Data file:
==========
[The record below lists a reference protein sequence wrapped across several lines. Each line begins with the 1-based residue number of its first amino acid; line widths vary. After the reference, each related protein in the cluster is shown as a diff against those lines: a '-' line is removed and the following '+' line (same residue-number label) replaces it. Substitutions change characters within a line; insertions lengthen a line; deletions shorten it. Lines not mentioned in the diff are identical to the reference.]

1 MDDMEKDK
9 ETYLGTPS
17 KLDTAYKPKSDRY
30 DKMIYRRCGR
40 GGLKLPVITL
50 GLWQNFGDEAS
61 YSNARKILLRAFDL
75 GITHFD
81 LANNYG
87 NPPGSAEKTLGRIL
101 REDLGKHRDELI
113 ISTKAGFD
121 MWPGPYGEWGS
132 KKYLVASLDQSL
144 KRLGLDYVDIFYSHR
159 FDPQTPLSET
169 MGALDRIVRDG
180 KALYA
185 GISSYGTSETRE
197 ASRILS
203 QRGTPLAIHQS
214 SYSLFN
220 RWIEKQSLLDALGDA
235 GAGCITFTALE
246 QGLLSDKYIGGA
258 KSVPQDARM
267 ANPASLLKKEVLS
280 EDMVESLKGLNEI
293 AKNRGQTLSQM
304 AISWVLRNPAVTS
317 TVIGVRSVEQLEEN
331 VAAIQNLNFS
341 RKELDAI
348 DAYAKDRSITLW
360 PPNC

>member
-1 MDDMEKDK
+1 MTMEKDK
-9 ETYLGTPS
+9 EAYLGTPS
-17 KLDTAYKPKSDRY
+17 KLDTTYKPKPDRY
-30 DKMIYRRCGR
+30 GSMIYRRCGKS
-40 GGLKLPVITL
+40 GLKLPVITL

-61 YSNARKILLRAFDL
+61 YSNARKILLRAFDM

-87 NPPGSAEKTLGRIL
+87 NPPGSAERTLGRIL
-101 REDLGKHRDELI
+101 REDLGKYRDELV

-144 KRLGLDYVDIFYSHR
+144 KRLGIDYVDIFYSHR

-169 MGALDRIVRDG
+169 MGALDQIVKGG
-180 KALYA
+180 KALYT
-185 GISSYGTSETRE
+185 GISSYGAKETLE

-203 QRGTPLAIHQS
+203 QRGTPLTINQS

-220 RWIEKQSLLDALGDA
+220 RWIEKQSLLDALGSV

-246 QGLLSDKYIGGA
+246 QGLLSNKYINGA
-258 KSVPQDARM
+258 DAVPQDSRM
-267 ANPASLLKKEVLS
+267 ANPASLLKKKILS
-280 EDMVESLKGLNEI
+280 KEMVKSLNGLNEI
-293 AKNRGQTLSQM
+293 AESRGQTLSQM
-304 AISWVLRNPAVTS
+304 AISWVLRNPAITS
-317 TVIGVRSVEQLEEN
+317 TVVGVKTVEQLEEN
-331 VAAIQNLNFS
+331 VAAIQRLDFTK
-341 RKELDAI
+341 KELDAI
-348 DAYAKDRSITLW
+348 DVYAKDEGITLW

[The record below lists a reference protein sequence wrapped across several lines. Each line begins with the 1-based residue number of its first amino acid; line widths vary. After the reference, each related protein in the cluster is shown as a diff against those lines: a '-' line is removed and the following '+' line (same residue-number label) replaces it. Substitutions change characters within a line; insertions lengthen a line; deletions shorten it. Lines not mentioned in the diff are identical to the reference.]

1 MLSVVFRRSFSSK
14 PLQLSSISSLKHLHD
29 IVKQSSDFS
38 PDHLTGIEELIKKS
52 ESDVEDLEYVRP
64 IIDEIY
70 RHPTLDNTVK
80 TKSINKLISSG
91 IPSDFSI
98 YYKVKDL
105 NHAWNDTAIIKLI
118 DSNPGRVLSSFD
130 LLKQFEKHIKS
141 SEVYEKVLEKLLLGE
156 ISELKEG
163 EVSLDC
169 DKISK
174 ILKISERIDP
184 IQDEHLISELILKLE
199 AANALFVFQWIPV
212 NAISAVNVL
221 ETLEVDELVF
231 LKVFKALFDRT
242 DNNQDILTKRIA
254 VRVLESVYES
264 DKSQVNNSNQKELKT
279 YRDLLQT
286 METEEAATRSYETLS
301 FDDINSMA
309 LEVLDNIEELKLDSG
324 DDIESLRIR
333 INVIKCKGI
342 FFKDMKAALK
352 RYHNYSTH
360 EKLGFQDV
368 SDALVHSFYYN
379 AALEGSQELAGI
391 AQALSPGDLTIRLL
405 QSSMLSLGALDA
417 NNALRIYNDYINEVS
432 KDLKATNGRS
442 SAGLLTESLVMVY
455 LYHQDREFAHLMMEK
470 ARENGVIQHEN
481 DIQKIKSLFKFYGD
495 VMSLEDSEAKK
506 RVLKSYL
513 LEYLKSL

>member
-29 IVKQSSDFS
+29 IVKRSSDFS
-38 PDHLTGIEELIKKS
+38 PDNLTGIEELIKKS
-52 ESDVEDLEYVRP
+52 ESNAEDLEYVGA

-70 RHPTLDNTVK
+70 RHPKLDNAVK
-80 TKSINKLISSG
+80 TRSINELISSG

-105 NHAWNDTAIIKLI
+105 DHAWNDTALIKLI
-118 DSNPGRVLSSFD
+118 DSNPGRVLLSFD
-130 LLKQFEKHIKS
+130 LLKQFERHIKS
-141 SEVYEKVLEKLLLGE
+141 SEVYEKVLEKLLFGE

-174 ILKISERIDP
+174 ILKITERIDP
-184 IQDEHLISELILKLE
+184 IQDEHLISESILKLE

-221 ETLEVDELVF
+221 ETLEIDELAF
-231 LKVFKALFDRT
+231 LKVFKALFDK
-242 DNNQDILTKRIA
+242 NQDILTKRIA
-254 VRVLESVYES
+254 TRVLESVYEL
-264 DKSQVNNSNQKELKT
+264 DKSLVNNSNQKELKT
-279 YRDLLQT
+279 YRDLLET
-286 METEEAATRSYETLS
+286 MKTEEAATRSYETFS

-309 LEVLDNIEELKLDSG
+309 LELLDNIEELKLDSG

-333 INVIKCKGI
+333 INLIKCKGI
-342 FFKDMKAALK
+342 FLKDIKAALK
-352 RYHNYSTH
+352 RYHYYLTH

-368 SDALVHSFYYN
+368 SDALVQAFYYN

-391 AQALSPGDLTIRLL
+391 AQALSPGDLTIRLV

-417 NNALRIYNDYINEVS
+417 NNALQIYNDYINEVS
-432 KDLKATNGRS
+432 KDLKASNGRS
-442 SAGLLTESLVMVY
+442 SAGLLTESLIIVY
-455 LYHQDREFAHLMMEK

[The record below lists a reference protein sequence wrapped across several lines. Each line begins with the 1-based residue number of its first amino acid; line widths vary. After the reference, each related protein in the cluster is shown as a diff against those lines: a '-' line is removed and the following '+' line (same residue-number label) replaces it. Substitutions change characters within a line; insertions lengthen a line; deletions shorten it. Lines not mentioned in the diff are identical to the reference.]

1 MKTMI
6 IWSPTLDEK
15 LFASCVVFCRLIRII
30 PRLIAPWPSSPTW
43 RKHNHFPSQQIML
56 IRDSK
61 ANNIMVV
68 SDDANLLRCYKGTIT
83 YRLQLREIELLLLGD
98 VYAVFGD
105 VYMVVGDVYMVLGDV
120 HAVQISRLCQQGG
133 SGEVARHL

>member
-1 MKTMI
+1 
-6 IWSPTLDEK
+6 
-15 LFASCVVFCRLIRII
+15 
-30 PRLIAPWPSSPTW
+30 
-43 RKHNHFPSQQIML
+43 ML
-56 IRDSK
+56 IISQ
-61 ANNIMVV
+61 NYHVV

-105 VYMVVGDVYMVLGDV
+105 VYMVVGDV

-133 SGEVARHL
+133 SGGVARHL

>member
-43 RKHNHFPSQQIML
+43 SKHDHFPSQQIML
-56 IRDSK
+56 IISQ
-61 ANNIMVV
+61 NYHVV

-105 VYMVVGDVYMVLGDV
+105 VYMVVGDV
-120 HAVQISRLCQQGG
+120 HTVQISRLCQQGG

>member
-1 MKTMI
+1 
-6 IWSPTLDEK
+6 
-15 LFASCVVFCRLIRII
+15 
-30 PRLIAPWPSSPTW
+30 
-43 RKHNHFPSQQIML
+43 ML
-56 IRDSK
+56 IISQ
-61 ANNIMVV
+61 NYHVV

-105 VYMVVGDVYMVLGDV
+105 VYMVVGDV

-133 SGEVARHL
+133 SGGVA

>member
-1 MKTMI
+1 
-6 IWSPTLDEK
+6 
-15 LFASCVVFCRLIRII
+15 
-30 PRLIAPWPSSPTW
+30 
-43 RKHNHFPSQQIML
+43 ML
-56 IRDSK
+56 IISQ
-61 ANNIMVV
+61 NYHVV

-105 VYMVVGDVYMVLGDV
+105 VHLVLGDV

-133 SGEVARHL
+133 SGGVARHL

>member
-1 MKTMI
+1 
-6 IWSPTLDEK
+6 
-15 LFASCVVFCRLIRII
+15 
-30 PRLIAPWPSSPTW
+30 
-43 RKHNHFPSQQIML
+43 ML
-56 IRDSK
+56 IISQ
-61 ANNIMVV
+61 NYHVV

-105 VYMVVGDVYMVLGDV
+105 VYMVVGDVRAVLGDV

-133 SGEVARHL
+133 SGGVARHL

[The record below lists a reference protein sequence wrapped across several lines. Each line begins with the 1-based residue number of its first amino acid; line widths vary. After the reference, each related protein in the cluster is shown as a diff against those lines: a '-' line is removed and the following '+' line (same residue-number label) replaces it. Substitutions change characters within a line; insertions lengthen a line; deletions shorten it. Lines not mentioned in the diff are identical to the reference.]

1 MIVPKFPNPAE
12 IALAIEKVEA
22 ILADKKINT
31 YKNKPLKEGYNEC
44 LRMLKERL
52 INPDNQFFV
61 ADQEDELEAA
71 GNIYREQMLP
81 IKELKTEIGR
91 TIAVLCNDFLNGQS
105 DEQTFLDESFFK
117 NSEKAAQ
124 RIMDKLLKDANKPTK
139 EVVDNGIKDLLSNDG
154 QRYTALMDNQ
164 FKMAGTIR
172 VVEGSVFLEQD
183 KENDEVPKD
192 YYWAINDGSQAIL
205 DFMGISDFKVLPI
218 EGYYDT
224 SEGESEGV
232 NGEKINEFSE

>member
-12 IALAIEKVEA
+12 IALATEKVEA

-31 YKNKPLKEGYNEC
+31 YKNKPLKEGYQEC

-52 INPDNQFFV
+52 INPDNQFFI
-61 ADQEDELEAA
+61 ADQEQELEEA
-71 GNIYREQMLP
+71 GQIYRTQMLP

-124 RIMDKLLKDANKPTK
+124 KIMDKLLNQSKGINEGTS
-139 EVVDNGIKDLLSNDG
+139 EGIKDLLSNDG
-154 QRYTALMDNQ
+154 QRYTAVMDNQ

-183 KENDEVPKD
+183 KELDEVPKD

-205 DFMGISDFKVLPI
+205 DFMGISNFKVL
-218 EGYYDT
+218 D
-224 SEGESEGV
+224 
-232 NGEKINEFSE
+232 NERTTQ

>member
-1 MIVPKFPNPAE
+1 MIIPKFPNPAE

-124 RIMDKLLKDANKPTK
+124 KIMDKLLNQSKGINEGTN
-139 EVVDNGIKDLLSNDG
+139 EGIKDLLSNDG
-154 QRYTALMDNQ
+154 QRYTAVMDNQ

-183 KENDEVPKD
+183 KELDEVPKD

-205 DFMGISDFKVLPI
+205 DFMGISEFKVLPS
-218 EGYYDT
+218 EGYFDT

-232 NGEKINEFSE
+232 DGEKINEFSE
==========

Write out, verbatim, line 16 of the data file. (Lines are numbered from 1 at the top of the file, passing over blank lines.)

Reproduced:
144 KRLGLDYVDIFYSHR